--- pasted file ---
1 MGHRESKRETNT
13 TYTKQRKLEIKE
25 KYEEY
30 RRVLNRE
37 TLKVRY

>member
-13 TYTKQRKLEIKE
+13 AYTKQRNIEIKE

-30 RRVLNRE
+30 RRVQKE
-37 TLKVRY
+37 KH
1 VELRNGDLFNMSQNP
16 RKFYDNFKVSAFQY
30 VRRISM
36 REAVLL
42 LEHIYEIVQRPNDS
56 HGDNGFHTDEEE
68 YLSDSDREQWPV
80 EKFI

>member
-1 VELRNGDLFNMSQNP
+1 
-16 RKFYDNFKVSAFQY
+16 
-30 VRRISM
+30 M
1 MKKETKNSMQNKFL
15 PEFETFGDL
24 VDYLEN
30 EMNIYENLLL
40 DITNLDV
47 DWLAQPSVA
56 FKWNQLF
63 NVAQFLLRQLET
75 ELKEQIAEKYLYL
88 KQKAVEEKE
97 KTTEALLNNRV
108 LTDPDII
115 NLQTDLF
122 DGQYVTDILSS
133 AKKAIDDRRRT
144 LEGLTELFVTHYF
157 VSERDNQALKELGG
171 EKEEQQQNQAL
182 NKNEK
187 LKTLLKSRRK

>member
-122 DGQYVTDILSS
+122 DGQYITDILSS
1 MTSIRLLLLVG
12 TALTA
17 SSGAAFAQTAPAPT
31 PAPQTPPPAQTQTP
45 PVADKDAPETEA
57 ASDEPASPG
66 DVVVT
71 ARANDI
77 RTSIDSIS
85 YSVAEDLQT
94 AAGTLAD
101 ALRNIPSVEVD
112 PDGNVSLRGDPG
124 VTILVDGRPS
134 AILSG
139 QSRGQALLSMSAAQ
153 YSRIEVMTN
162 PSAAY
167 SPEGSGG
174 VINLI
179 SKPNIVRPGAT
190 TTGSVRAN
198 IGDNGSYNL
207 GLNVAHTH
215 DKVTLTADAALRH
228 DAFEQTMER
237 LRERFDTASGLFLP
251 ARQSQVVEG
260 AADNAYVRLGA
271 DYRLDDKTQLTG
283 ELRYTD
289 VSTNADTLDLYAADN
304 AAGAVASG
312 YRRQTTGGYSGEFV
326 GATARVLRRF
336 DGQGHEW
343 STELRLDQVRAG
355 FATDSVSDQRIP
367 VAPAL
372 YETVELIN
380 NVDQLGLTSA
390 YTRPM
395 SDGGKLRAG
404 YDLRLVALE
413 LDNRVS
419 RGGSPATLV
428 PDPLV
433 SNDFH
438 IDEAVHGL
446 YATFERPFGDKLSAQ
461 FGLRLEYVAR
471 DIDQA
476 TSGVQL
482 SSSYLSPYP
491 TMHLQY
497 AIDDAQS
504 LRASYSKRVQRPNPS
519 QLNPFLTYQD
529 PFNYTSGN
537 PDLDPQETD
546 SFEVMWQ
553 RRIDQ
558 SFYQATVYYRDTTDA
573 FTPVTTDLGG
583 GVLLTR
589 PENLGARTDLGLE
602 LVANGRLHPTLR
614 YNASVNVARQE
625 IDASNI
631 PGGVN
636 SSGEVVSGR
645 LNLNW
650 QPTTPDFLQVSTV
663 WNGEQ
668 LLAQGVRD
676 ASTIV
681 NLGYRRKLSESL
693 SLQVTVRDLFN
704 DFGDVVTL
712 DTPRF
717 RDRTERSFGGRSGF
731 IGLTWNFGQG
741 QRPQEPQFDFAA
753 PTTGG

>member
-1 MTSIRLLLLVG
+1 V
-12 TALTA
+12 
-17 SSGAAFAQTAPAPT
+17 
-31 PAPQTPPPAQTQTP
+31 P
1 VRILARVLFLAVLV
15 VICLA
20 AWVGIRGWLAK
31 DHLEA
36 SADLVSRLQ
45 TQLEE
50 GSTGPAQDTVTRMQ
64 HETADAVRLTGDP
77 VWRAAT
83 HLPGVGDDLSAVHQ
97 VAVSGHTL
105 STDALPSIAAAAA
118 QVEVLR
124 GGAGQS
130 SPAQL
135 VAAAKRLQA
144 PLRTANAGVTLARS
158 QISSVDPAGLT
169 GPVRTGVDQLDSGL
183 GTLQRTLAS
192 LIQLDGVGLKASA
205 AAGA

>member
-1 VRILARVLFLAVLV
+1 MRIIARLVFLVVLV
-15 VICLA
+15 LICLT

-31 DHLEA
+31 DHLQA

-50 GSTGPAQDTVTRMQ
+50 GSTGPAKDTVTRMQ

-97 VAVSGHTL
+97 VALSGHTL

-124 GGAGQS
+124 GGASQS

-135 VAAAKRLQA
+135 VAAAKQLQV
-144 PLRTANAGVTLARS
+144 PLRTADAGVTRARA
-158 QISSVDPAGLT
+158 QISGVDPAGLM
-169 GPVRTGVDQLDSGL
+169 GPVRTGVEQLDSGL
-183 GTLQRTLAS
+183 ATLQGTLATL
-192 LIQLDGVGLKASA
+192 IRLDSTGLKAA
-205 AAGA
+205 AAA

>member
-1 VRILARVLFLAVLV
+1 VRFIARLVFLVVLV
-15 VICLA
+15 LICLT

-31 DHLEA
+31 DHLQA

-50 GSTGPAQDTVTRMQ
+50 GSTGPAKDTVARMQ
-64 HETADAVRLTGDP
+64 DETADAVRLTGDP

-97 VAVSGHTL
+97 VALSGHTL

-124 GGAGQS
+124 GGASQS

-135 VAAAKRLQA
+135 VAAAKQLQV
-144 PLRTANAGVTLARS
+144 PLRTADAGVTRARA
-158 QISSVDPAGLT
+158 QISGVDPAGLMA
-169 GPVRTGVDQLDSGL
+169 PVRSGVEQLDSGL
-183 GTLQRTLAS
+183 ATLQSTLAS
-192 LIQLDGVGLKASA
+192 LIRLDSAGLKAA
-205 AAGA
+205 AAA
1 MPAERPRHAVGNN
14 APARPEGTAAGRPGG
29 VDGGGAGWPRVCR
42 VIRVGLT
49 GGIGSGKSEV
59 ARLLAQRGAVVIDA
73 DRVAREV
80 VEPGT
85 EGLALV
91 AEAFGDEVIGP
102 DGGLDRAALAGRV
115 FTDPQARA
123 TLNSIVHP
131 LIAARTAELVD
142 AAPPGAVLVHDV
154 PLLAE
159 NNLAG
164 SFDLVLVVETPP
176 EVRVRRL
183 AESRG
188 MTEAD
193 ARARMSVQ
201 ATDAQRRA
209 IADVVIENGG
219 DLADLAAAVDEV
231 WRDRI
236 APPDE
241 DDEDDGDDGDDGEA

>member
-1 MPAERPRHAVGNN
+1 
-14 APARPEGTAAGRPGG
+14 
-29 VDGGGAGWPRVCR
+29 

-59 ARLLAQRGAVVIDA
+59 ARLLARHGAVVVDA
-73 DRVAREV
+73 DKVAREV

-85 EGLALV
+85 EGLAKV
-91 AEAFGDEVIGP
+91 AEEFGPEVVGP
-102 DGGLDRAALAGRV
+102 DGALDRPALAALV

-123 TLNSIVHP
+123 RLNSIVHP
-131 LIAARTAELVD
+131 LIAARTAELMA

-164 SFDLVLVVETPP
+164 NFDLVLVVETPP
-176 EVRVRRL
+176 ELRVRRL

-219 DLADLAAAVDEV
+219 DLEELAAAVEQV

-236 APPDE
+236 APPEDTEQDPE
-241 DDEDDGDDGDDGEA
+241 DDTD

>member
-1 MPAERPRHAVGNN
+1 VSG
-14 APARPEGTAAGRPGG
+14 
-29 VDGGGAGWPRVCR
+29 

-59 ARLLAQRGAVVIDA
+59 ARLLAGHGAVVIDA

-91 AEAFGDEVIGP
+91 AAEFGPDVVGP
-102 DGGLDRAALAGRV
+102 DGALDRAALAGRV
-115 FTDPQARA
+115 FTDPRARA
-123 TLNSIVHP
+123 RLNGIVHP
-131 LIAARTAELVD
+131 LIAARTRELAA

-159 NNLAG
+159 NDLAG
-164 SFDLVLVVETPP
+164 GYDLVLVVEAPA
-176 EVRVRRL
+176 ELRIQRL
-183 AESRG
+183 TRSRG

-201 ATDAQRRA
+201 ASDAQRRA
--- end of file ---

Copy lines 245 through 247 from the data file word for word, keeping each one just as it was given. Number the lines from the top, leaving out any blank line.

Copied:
209 IADVVIENGG
219 DLADLAAAVDEV
231 WRDRI